Draven would never have entered the home of his most hated adversary had not the King himself ordered him to take in his foe's daughter for a year to forge bonds of peace between their two feuding houses. Worse still, here is a lass whose exquisite loveliness could tempt Draven to betray his sworn vow never to let another close to his heart. Emily knows the searing heat of her passion could burn down the defenses of this proud warrior. But will the surrender of the sweet nectar of his lips and his bold, sensuous caress ignite a blaze so hot it consumes them both?
Comment: I can't remember when I added this to my TBR, probably after becoming a fan of the author's fantasy work as Sherrilyn Kenyon, and wanting to try something by her in a different genre.
In this book set in medieval times, we meet lady Emily. She is the youngest daughter of a lord and she wishes to become a wife and find love but her father has been quite difficult to convince and feels is better for her to stay away from men. However, political issues force him to let her go and stay with a neighbor, someone with whom he doesn't get along. Draven, the earl of Ravenwood, tries his best to do what his king orders him to, but to accept the presence of Emily as a proof the liaison with her father won't go into war seems a lot. The lady is not meek as her father described and she is not only tempting but tries her best to seduce him. Will it be possible for these two to be together after all, despite Draven's past and his promise to not hurt her?
While reading, not even half way through, I could already tell this would be an average story for me. It's actually a cute and enjoyable tale, the characters are likable, good people, interesting and obviously special, not truly constricted by the medieval setting, but nothing about this story felt like it was more than average, it wasn't really that special.
I think, as it often happens with books published years ago (this was in 2001, so more than 20 years), the timing can make a difference. Had I read it then, I might have liked it more whether because this was another example of the type of romance being published or because my tastes run more in this direction. Nowadays, I can see it as something with merit, of course, but not as spectacular and, in a way, my appreciation does feel lower than what it might have been. On the other hand, books published centuries before still sound amazing, so...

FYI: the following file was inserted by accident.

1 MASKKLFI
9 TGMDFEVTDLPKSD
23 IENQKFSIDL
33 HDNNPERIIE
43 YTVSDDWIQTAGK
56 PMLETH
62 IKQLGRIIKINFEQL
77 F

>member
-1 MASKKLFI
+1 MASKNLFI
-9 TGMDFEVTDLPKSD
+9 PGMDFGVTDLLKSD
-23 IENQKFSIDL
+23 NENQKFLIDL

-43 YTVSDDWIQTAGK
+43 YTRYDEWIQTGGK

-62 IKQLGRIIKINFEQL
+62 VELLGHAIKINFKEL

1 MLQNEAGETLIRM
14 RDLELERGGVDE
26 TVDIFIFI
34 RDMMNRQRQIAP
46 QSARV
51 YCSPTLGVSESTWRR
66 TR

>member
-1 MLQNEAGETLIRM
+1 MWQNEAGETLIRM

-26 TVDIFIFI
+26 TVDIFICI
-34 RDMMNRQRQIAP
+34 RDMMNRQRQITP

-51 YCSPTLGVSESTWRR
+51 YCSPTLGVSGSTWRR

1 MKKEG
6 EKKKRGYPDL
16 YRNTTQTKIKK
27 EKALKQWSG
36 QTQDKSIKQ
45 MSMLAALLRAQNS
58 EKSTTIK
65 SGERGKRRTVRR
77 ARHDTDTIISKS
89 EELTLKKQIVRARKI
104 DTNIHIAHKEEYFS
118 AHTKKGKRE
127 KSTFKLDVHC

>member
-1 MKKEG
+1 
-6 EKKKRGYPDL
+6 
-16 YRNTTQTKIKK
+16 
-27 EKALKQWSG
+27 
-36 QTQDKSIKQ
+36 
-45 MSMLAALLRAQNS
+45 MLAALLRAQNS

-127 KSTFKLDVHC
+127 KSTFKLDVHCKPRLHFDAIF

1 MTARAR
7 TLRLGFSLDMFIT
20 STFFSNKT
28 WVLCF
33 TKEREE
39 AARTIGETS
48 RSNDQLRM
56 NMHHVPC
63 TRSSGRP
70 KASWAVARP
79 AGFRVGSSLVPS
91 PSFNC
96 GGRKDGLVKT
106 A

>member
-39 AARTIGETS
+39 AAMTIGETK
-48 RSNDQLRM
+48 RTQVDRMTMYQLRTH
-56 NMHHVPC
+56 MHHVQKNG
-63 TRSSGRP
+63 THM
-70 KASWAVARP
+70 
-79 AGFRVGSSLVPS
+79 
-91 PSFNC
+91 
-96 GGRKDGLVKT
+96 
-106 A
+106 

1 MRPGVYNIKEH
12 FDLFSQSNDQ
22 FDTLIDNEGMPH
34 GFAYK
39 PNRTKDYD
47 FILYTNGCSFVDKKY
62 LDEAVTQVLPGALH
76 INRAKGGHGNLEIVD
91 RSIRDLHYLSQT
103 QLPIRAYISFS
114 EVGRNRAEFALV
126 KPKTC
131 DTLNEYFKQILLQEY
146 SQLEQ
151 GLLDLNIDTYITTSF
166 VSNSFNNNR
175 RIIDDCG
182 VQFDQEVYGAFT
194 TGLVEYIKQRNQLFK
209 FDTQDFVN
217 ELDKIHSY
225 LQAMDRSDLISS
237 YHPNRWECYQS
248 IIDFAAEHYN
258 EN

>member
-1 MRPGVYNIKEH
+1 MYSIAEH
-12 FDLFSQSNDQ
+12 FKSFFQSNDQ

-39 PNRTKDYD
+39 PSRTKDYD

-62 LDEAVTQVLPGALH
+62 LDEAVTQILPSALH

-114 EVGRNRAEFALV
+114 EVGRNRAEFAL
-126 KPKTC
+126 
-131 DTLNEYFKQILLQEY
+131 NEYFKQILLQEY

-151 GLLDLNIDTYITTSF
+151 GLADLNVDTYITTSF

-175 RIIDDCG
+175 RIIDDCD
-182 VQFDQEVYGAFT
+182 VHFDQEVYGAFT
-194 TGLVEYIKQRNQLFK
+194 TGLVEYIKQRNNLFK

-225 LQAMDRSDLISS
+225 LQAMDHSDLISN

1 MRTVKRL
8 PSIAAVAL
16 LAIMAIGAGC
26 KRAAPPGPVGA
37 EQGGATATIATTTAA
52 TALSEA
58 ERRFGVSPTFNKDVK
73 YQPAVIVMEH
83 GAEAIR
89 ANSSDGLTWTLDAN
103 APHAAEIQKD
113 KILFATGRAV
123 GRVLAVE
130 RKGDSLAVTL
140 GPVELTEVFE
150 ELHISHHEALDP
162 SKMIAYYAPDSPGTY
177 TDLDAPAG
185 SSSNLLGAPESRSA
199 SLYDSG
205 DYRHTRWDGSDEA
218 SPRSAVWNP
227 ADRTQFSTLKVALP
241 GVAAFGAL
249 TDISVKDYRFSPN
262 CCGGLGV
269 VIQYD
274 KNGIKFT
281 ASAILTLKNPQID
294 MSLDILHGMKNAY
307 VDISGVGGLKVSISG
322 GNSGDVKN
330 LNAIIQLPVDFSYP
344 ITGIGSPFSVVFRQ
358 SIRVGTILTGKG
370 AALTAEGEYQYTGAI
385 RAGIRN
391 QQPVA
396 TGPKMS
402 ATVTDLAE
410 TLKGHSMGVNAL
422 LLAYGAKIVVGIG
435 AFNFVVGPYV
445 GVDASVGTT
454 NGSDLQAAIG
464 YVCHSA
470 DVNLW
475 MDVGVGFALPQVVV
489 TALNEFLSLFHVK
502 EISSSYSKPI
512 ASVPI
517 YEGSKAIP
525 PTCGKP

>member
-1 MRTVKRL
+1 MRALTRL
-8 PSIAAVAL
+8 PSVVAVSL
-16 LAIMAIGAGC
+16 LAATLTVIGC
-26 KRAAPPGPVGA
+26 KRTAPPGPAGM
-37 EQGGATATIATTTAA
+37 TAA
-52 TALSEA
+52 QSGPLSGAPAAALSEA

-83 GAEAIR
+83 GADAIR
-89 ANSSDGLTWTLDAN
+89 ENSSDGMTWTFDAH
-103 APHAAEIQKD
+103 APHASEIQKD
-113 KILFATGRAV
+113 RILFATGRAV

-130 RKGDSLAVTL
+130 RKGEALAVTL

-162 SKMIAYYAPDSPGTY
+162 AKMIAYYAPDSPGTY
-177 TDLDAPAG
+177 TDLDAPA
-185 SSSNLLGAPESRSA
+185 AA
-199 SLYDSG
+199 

The story is very basic, Draven and Emily's father have been at odds for some time, the king intervenes and as a sort of truce makes Draven welcome Emily in his house for a year, as a proof of good faith, with the promise of not hurting her. Obviously, this being a romance, it's more than expected that Emily and Draven will become a couple, but what an adventure because Draven feels he is cursed, his father was a very bad man and he fears he might develop violent tendencies like he had. He does try to ignore or avoid Emily but she is very persistent for a medieval lady and tries her best to seduce him.
As the plot advances, of course we learn that things aren't as simple and Draven is one of those teddy bear personalities hiding under the fame of battle prowess and an unsmiling semblance and Emily wants to marry for love, falling for Draven's qualities which she learns as time goes by, at the same time the reader does. It's clear things were done so that we could see how such a good pair they would be, how well matched, and there are plenty scenes between them, both attempting to be fun and light, some romantic, some a little daring and throughout this all we can tell a HEA will certainly happen.
I think the part where the reader realizes how things are by dynamics and dialogue is pretty basic, not much technique to it and although simple, makes the point across. The writing style isn't incredible and the characters not as complex as those in books the author wrote later on in other series, but I think the job was done well enough. The villains and the obstacles to overcome were also simple, easy to spot and solve, after some conflict and the usual redeeming sections. I would say there wasn't anything truly special but, to be fair, nothing wrong either.